An influential body led by the master of the rolls has said it cannot support government plans for a specialist housing court. The Civil Justice Council, which is led by Sir Terence Etherton, said money would be better spent elsewhere rather than on a court designed to provide a single path of redress for landlords and tenants.

In its response to the government’s consultation, the CJC said whatever delays currently exist are due to a lack of resources in the court system and a lack of bailiffs, rather than any lack of knowledge among judges or the courts they sit in.

If there was a need for judges to be more specialist, the response said, this could be resolved by a system of ‘ticketing’ judges to deal with housing issues, as happens in family cases.

‘The CJC would not support a major redesign of and/or transfer of cases within the courts and tribunal services for housing cases at this time,’ said the response.

‘This is particularly so at a time when the court reform programme and the increasing digitalisation of procedures within the courts and tribunal service is yet to be completed or evaluated.’

The CJC said delays that may occur appear in part to be caused by landlords’ and agents’ errors and lack of knowledge of the technical requirements when granting assured shorthold tenancies. These requirements would be the same whether a case was held in the county court or a newly-created housing court.

The CJC said landlords could not complain about tenants obtaining legal advice and delaying the process by defending claims. Responding to the suggestion of reducing the number of lawyers involved, the response said the court procedure must give tenants the opportunity to obtain advice.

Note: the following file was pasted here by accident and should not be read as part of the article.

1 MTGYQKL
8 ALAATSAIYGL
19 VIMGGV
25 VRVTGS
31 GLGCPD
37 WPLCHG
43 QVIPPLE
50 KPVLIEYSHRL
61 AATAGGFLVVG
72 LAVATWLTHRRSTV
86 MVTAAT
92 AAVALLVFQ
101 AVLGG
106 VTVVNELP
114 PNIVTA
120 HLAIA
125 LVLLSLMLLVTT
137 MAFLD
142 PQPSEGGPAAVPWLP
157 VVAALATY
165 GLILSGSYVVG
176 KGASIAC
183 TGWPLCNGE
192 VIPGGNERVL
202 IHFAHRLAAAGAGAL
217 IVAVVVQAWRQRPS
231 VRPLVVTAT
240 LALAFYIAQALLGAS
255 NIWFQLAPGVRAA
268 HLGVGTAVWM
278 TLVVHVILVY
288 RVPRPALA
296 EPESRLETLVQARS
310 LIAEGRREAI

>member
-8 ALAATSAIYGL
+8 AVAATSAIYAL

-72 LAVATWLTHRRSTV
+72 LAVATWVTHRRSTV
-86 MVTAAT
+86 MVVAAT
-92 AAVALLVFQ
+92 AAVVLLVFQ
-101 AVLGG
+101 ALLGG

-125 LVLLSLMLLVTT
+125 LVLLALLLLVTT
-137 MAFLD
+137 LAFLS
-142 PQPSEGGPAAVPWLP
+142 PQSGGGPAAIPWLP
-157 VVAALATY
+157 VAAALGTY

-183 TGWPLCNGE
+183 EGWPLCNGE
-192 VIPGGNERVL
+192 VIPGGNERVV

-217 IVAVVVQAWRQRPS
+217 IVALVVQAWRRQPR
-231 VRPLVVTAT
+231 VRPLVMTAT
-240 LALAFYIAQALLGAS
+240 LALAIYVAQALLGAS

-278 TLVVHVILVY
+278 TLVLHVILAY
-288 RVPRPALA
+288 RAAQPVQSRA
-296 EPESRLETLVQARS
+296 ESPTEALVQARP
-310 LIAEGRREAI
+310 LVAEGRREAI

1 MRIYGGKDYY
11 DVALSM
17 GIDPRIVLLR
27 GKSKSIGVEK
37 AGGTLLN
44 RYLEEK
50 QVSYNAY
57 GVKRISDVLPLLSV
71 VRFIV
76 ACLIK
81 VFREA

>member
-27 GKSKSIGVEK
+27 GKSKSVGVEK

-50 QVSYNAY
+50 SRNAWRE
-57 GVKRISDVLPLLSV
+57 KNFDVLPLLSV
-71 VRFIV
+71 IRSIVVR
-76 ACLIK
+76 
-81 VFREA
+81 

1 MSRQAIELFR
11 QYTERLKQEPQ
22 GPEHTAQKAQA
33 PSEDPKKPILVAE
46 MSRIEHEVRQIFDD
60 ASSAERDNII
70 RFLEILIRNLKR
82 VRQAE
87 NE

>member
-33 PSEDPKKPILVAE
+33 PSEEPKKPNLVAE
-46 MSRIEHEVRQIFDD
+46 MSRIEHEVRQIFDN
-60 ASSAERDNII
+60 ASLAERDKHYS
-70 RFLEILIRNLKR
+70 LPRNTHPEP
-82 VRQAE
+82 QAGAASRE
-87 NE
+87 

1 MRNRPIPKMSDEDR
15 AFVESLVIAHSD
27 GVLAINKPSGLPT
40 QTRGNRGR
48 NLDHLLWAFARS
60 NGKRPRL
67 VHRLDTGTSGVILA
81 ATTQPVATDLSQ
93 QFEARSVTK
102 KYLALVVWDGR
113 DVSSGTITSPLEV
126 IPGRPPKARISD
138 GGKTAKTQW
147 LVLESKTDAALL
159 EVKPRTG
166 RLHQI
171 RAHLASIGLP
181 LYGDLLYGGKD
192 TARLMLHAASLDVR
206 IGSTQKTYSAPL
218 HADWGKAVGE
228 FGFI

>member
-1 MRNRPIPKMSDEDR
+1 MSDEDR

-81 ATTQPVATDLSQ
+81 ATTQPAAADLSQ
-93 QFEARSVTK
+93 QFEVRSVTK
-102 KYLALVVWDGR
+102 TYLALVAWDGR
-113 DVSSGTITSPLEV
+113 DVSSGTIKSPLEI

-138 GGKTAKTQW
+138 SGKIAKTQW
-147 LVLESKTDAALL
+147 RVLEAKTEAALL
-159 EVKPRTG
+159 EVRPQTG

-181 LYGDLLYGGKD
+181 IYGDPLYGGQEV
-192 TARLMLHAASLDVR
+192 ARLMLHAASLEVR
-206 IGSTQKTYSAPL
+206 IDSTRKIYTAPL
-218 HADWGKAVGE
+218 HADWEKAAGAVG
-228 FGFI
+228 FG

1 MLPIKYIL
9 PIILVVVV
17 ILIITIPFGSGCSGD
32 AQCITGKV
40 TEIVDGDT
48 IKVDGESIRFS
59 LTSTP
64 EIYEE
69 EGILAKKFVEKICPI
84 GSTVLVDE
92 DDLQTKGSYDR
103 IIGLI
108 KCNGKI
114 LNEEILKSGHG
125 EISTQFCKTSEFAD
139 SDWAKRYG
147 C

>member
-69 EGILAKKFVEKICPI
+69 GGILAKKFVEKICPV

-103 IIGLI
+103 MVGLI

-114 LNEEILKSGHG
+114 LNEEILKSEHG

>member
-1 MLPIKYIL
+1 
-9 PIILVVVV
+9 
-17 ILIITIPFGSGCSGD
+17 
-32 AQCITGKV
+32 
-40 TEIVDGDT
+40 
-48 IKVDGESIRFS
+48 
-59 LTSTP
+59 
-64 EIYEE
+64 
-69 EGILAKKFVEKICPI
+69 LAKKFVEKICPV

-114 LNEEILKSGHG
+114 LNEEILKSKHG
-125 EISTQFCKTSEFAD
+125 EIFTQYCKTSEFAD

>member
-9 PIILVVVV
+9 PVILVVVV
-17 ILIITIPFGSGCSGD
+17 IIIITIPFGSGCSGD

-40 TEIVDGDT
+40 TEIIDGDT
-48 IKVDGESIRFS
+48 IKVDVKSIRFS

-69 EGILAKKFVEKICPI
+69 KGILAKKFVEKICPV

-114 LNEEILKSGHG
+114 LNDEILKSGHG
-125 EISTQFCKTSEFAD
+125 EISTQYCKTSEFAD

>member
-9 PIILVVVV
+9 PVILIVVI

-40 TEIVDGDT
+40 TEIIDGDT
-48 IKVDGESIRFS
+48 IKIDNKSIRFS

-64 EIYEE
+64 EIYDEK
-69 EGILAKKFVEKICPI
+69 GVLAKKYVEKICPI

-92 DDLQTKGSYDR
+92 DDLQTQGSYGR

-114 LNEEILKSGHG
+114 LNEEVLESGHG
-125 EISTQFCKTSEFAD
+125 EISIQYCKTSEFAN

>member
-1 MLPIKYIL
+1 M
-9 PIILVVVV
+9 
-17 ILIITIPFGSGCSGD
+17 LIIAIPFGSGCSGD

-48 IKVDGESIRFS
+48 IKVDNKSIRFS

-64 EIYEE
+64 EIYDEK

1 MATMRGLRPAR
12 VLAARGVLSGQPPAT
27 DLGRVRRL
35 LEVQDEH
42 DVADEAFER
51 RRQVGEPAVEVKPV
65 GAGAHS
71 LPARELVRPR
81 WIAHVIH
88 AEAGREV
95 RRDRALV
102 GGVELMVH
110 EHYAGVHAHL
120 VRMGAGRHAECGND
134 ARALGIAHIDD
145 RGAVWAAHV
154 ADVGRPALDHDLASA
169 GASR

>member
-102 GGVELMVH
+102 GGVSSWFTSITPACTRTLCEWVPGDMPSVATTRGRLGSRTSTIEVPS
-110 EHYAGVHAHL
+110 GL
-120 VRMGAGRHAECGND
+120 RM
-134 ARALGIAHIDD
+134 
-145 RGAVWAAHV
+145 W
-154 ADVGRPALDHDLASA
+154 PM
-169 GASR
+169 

‘In many of the claims for possession in which a landlord relies on a statutory ground, it is often the absence of available legal advice and support [which] contributes delay,’ said the response. ‘Courts often adjourn cases involving arrears of rent for benefit problems to be resolved but if the tenant is unable to obtain assistance to resolve the benefit issues the case may return weeks later with no progress having been made.

The CJC added that many housing cases often involve complex technical arguments on the law of contract, tort, equity and public law, and these were best heard in a mainstream civil court.

Meanwhile, the Chartered Institute of Legal Executives has told the government its plans may benefit litigants, but only if the court is adequately resourced with specialist judges.

Its response said: ‘Whilst an integrated housing court shall help in creating a simplified framework that is easier for consumers to understand and navigate, obtaining prompt judgments and securing enforcement of case outcomes will not be possible without sufficient court staff and resources.’

Launching the call for evidence last year, communities secretary James Brokenshire said the proposals would help tenants and landlords access justice when they need it and create a fair housing market.